Prior to the publication of the DSM-5 in 2013, an article was published in Psychiatric Services bearing the heading The Antipsychiatry Movement: Dead, Diminishing, or Developing? The Abstract to this article concludes with following paragraph.
It has been argued recently that the antipsychiatry movement has transmogrified into a patient-based consumer movement. Instead, the author suggests, various activities and ideas that legitimately could be described as antipsychiatry, or, at least, as highly critical of psychiatry, are burgeoning. These activities include the works of intellectual scholars, such as disgruntled psychiatrists, critical social scientists, and humanistic psychologists; the analyses and writings of high-profile and prominent investigative journalists; blogs, Web sites, and social media that communicate a disdain for psychiatry among citizen Internet activists; and the ongoing, well-documented critique of followers of Scientology. The author concludes that a renewed yet amorphous critique of psychiatry is emerging, even though the tarnished name of antipsychiatry is studiously avoided by all. This critique may intensify, given the likely media and public interest surrounding the upcoming release of DSM-5.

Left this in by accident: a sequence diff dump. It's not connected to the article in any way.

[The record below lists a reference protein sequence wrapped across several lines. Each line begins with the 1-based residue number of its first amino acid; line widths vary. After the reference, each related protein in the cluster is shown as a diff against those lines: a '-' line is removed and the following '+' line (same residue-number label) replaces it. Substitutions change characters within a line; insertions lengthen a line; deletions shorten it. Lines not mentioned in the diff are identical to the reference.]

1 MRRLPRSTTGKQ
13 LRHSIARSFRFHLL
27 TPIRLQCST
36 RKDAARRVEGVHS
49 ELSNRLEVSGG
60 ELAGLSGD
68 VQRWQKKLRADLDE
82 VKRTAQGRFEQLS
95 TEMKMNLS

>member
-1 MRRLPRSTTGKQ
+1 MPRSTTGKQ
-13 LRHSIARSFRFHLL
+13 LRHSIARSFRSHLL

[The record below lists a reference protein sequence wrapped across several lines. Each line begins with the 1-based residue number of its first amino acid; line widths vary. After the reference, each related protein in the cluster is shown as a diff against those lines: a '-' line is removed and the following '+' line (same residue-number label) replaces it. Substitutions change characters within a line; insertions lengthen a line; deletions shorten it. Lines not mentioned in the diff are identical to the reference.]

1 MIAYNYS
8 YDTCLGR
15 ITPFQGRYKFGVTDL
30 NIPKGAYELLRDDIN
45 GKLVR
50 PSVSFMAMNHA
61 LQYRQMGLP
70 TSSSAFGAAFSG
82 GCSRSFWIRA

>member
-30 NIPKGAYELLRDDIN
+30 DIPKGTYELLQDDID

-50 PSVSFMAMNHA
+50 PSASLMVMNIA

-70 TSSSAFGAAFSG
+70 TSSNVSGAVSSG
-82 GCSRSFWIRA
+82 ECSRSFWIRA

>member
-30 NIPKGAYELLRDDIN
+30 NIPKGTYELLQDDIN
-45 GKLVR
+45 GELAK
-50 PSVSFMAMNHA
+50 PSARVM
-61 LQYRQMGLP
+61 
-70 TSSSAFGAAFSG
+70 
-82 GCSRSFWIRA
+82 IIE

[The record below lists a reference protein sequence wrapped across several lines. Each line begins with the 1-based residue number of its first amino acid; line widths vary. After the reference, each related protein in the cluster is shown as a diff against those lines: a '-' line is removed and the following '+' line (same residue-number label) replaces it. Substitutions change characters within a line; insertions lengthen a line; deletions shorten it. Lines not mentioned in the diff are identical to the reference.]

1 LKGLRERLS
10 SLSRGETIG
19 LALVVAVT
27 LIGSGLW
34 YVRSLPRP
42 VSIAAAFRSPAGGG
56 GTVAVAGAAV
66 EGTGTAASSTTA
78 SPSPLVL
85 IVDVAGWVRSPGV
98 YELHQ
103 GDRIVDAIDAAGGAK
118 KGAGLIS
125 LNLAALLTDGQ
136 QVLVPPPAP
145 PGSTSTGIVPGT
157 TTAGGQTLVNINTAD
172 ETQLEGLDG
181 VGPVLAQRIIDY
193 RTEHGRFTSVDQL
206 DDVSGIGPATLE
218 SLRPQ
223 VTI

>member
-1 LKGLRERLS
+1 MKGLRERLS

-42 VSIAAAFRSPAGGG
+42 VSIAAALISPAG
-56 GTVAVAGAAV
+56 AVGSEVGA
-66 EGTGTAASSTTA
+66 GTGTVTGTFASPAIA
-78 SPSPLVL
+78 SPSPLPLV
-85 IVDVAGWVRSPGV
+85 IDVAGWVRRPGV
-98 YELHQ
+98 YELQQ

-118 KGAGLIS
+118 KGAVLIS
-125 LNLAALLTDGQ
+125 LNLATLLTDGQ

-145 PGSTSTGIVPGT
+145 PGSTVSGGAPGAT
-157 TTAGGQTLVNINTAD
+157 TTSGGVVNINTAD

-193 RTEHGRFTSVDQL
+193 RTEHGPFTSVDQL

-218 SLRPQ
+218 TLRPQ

In point of fact the word anti-psychiatry has never been avoided by some mental health practitioners, former patients, activists, and critics of psychiatry and the mental health system. The word has been embraced as reflecting themselves and their opposition to the harm perpetuated by the profession of psychiatry.
This brings us to that question one may be asking if one hasn’t been informed. Just what do we mean by anti-psychiatry? The Wikipedia page on the subject, in terms of definition, is over elaborate, and perhaps a little confusing.
Anti-psychiatry has been active for almost two centuries, and is the view that many psychiatric treatments are ultimately more damaging than helpful to patients. Psychiatry is seen by proponents of anti-psychiatry as a coercive instrument of oppression. According to anti-psychiatry, psychiatry involves an unequal power relationship between doctor and patient, and a highly subjective diagnostic process, leaving too much room for opinions and interpretations.